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Just when you think you seen it all...


Focal Point
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First of all I have to apologize. I do not have any pictures so try to use your imagination...

I am inspecting a late 60's early 70's ranch today. Nothing out of the ordinary, except when I get to the crawl, all I see is grey pipe, grey pipe as far as the eye can see...

Now I know what your probably thinking, PB right? Think again! At first I assumed it was PB also until I took a closer look...

Imagine my amazement when I read clear as day right across the pipe - PVC Exterior rated UV resistant Electrical Conduit! And miles of it!

1", 2" and 4", the entire waste system was constructed from Elect. Conduit! Even the A/C condensate line was made from this stuff.

My next question is, well how bout it? Other than the fact that it’s grey, its still PVC right? Is it ok? Or should I write it up? And how?

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Originally posted by Focal Point

. . . 1", 2" and 4", the entire waste system was constructed from Elect. Conduit! Even the A/C condensate line was made from this stuff.

My next question is, well how bout it? Other than the fact that it’s grey, its still PVC right? Is it ok? Or should I write it up? And how?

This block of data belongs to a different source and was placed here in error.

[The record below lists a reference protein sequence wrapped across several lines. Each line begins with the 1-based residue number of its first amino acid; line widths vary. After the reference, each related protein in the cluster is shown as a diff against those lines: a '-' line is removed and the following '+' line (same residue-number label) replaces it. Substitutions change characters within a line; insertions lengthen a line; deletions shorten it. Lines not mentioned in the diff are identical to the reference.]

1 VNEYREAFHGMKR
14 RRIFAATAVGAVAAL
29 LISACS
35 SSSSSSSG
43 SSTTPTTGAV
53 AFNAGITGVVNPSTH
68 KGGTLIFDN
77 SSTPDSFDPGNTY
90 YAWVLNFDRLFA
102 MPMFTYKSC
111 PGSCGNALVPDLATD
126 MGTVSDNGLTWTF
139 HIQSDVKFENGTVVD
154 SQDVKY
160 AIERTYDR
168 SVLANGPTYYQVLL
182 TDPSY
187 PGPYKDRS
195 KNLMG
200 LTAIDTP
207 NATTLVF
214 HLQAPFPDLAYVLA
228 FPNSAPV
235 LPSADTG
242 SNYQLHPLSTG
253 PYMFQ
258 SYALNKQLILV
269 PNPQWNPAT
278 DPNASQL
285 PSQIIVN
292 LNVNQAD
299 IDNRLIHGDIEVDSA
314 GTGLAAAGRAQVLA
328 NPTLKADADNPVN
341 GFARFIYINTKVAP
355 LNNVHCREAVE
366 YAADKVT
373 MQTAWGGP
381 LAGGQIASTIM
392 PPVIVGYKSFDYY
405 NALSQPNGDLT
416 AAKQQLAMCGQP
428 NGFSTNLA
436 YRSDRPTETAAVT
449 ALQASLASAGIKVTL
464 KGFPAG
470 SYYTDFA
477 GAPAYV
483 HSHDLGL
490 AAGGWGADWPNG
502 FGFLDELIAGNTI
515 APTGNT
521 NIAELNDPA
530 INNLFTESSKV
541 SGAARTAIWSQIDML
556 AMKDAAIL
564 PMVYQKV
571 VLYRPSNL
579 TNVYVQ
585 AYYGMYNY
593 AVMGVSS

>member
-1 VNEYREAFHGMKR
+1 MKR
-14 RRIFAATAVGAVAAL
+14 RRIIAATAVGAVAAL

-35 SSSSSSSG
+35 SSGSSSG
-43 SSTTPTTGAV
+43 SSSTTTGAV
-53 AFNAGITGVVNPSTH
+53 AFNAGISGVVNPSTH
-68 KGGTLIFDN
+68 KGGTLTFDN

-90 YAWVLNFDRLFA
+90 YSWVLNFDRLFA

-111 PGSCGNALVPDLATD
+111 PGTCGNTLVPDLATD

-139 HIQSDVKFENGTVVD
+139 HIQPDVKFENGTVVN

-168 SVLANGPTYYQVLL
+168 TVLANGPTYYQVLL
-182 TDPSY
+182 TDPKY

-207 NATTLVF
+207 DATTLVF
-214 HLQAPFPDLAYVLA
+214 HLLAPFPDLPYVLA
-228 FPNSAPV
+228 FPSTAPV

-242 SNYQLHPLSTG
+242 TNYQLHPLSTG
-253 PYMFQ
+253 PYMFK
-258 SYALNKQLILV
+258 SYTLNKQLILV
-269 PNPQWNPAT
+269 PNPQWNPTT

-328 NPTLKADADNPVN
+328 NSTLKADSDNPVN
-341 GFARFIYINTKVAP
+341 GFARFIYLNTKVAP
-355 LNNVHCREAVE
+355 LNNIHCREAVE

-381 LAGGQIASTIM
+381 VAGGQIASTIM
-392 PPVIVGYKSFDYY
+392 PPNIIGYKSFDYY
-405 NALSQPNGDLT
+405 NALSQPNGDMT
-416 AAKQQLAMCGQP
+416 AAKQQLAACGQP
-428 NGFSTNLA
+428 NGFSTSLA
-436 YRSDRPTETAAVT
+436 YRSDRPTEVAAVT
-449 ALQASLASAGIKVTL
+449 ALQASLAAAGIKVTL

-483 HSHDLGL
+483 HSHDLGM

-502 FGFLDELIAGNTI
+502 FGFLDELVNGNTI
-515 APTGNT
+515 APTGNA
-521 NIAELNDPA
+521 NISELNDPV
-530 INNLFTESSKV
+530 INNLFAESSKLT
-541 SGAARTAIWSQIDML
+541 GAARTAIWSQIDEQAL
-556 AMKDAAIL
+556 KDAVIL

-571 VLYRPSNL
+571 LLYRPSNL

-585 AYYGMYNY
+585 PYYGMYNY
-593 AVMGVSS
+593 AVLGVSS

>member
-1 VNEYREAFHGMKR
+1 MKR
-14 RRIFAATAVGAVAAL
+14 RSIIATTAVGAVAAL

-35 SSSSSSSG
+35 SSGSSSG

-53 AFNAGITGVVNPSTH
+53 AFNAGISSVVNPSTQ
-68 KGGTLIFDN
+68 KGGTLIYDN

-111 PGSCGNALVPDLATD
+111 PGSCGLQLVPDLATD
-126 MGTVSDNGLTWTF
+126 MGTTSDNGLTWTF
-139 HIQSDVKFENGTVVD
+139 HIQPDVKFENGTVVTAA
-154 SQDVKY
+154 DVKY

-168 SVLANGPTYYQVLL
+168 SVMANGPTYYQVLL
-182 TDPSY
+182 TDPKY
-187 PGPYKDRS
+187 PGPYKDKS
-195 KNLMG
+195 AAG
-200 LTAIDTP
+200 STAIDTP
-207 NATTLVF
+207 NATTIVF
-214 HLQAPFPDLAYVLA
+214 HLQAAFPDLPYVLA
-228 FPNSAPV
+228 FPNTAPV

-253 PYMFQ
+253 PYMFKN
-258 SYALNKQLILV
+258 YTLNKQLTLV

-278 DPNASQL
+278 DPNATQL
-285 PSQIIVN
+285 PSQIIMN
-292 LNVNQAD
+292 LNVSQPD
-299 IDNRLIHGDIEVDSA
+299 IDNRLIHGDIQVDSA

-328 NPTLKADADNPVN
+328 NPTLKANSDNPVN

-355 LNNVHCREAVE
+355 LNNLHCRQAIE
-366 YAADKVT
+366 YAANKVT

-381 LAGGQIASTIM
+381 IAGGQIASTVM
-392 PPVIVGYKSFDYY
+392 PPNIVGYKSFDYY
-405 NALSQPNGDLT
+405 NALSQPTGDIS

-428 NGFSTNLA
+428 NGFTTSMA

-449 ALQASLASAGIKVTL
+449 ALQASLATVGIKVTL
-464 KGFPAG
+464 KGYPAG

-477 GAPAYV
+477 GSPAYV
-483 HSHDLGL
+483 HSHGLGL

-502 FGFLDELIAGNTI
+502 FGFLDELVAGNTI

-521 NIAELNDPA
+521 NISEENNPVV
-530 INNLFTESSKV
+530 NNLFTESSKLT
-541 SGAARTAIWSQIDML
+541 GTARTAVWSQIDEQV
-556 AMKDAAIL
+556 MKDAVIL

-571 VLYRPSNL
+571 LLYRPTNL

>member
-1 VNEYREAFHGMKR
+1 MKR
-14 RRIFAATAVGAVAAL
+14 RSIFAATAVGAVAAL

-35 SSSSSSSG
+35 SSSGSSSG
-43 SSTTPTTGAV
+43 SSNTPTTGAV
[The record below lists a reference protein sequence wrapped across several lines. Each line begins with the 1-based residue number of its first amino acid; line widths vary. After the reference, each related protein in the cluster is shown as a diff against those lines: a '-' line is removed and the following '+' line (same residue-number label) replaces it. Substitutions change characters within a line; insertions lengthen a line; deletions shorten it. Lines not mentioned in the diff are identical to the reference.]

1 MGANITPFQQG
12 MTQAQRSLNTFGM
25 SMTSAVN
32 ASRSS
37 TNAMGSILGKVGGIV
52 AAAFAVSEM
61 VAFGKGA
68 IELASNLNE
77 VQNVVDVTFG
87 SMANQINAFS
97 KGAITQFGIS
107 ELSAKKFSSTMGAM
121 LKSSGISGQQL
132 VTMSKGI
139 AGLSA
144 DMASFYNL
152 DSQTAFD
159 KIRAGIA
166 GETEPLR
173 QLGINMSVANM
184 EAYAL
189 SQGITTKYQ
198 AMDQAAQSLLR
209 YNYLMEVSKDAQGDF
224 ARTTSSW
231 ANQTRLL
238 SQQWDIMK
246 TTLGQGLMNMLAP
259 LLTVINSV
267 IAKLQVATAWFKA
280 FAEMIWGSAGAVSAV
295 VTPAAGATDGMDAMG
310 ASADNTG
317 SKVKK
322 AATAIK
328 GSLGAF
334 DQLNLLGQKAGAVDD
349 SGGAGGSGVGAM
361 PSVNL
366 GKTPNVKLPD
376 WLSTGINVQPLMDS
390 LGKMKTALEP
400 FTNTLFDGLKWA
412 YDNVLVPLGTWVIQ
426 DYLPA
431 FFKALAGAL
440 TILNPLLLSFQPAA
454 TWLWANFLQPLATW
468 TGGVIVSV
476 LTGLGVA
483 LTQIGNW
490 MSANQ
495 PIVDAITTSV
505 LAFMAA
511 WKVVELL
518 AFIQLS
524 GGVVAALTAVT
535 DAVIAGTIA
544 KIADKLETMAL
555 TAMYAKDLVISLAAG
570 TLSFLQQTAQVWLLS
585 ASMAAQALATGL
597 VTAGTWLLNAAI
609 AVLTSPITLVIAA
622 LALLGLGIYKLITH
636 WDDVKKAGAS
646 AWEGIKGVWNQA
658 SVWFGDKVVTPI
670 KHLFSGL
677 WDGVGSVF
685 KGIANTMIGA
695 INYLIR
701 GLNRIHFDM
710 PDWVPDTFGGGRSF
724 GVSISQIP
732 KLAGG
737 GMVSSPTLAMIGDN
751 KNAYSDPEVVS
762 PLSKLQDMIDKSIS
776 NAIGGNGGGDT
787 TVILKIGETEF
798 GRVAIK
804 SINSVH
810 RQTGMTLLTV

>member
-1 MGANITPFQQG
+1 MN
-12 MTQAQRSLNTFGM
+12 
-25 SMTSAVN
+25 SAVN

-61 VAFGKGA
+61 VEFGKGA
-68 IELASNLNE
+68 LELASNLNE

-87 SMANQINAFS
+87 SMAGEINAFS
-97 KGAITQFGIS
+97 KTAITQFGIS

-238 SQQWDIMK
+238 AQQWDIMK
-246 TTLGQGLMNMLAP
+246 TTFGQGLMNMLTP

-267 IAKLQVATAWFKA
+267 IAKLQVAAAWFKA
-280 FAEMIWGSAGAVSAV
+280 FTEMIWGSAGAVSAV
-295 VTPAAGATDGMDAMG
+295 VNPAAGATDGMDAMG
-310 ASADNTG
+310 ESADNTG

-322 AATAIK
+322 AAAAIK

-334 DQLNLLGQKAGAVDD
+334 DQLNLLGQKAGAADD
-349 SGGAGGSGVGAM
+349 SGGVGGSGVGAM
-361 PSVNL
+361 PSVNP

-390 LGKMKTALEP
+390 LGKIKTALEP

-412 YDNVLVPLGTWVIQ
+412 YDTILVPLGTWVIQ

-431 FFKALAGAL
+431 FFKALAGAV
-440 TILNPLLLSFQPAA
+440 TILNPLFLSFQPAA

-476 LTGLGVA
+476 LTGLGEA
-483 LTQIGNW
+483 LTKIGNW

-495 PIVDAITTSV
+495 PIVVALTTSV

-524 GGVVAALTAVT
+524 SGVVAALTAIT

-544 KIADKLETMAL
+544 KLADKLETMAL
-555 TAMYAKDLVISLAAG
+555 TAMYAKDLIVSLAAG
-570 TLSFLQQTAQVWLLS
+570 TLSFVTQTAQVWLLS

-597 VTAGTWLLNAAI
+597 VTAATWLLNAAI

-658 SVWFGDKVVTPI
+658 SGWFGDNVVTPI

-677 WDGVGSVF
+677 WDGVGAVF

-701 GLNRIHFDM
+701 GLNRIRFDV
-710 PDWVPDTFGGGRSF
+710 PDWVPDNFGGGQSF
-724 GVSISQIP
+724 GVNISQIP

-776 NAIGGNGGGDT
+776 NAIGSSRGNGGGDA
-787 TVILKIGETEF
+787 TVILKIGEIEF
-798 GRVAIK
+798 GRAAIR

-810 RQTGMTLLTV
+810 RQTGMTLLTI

Putting aside for a moment the fact that plumbing pipe and fittings are supposed to be listed or labeled to conform to approved standards for plumbing . . .

The first thing that comes to my mind is that there are certain fittings necessary to a DWV system that are simply not manufactured in electrical conduit. Did you see any sanitary tees? How about wyes and combos? How did they handle horizontal changes in direction? Did you know that DWV fittings are manufactured with a 1/4" per foot slope? Electrical conduit fittings aren't.

Look carefully at the system. I'll bet you a dollar that the system doesn't conform to accepted DWV practices.

- Jim Katen, Oregon

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Originally posted by Focal Point

Yes. Tees, joints, elbows, the whole gambit. All of the conectors, wyes and Tees were standard PVC, glued and sealed, Solid as could be I assume regular pipe sealer will work, as it apearantly did. As I stated it "is" PVC.

AS far as DWV I dont know.

So, in contrast to what you described in your initial post, the fittings were white PVC?

- Jim Katen, Oregon

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Originally posted by Les

As far as I know you can not effectively solvent weld pvc conduit and pvc plumbing. pvc conduit has different support specs, also it is not as photochemically reactive as pvc plumbing.

It'll probably be fine but no one really knows because no one's done meaningful testing of these products in this application.

Unconventional things behave in unconventional ways . . .

- Jim Katen, Oregon

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Does PVC conduit weaken at higher hot water temperatures like regular PVC plumbing pipe? Do we care? No PVC (other than CPVC) is allowed for interior distribution plumbing by any code that I'm aware of.

As Jim said, it probably will be fine, but then garden hoses would also probably work. Both are less than the minimum standards set by knowledgable people who likely actually tested those options, and increase the possibility of a flooded home.

It's just wrong. I wonder if the homeowner is an electrician?

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